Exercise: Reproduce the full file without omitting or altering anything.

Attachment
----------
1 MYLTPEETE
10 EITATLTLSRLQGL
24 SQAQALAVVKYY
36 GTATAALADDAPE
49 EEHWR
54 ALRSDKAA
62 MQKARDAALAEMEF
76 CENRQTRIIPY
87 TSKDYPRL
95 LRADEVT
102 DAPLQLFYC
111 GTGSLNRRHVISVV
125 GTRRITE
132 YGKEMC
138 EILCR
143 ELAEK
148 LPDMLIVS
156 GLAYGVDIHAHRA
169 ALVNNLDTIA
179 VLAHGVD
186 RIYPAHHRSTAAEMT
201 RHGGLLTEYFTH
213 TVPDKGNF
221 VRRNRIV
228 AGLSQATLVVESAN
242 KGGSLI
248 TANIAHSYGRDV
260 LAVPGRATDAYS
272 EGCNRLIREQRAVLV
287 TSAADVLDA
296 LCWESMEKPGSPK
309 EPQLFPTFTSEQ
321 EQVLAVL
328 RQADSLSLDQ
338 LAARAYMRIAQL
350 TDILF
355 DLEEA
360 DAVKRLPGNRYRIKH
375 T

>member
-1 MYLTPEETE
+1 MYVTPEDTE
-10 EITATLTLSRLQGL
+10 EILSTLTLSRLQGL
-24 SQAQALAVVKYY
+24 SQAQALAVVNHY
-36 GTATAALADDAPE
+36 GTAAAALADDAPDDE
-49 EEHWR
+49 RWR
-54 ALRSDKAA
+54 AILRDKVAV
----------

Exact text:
1 MYLTPEETE
10 EITATLTLSRLQGL
24 SQAQALAVVKYY
36 GTATAALADDAPE
49 EEHWR
54 ALRSDKAA
62 MQKARDAALAEMEF
76 CENRQTRIIPY
87 TSKDYPRL
95 LRADEVT
102 DAPLQLFYC
111 GTGSLNRRHVISVV
125 GTRRITE
132 YGKEMC
138 EILCR
143 ELAEK
148 LPDMLIVS
156 GLAYGVDIHAHRA
169 ALVNNLDTIA
179 VLAHGVD
186 RIYPAHHRSTAAEMT
201 RHGGLLTEYFTH
213 TVPDKGNF
221 VRRNRIV
228 AGLSQATLVVESAN
242 KGGSLI
248 TANIAHSYGRDV
260 LAVPGRATDAYS
272 EGCNRLIREQRAVLV
287 TSAADVLDA
296 LCWESMEKPGSPK
309 EPQLFPTFTSEQ
321 EQVLAVL
328 RQADSLSLDQ
338 LAARAYMRIAQL
350 TDILF
355 DLEEA
360 DAVKRLPGNRYRIKH
375 T

>member
-1 MYLTPEETE
+1 MYVTPEDTE
-10 EITATLTLSRLQGL
+10 EILSTLTLSRLQGL
-24 SQAQALAVVKYY
+24 SQAQALAVVNHY
-36 GTATAALADDAPE
+36 GTAAAALADDAPDDE
-49 EEHWR
+49 RWR
-54 ALRSDKAA
+54 AILRDKVAV